}

Friday, October 16, 2009

Modern racism in America

One thing that’s become clear to me in the rightwing pushback against accusations that some of their rhetoric against President Obama is blatantly racist, is that they simply don’t see it. To them, unless they’re wearing a white sheet or burning crosses, they can’t possibly be racist.

In Louisiana, a justice of the peace refused to sign the marriage license of a couple because they’re interracial. "I'm not a racist,” Keith Bardwell told the Associated Press. “I just don't believe in mixing the races that way,"

He tried to “prove” his lack of racism: "I have piles and piles of black friends. They come to my home, I marry them, they use my bathroom. I treat them just like everyone else." So, he’d be racist only if he didn’t allow them to use his bathroom? WTF?

Apparently, Bardwell’s objection is over children: "There is a problem with both groups accepting a child from such a marriage. I think those children suffer and I won't help put them through it." So apparently he’s also an expert in child psychology and children’s welfare.

To Bardwell, and probably his defenders on the right, because he “didn't tell this couple they couldn't get married. I just told them I wouldn't do it" he’s not discriminating or violating the law. He must be unaware that the Supreme Court has already ruled that the state—which Bardwell represents—cannot deny couples the right to marry solely on the basis of race (they must still be heterosexual, of course).

The bigger issue is not the denial of the license itself—the couple ultimately got it signed by another JP. The issue is that Bardwell cannot see the racism inherent in his deciding that an interracial couple shouldn’t marry, and that doing so may create children that are somehow inferior. He doesn’t get a free pass just because he has “piles and piles of black friends” or because he let’s them use his bathroom. His underlying assumption is the problem, a paternalistic attitude based on race that has no place in the 21st Century.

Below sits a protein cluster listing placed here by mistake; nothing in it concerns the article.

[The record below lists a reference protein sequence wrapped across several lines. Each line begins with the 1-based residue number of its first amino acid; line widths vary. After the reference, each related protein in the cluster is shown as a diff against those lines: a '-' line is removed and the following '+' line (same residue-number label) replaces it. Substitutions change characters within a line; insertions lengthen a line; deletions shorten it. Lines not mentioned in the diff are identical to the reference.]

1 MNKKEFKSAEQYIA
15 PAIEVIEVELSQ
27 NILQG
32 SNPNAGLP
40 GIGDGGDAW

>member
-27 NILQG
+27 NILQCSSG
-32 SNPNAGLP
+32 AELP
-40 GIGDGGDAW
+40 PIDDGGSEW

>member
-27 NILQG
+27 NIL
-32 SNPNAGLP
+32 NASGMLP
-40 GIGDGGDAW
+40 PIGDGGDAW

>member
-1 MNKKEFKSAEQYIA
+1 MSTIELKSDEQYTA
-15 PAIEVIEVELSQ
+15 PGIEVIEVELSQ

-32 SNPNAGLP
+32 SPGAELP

And this is why the rightwing just doesn’t get why some of their rhetoric comes across as blatantly racist: They simply cannot see it and don’t believe they have any racism in them, whether or not they allow black people to use their toilets.

8 comments:

d said...

"They use my bathroom"?! Really? That is a legitimate defense now? What year is this? Or more specifically...what year is it in Louisiana?

Arthur (AmeriNZ) said...

Exactly! And it's important to say that while this is out of place in the 21st Century, this attitude had no place in any century. So, if this joker isn't sacked, what does that say about Lousiana? That it's from a time long gone?

edwin sanchez said...

There is no need to back track on this country's racist past...we are having trouble with marrying the gays nowadays...lets stay focused.

Roger Owen Green said...

I've been hearing the stuff about "the children" for years. I think that the mixed race issue is also part of the Obama antipathy.

Mark from Slap said...

The bathroom thing... I just can't get over it! On what planet is this an argument against racism?

d said...

And clearly a mixed race baby (i.e. Obama) wasn't well integrated into society, or accepted by his white OR black relatives. And black women clearly shunned him. :-P

Arthur (AmeriNZ) said...

Roger: I have to admit, the children thing was new to me, but it must be a common theme on the right. Part of their drive to outlaw same-sex marriage is, as they constantly drone on and on, "think of the children." Which makes me think it has nothing to do with children at all.

Mark: I know! That was the first ting that jumped out at me when I read the article.

D: So true, so true!

Racism is Fear said...

Trying to prove your "lack of racism" shows that you feel threatened by a certain race. Fear of a certain race, that is the pinnacle of racism.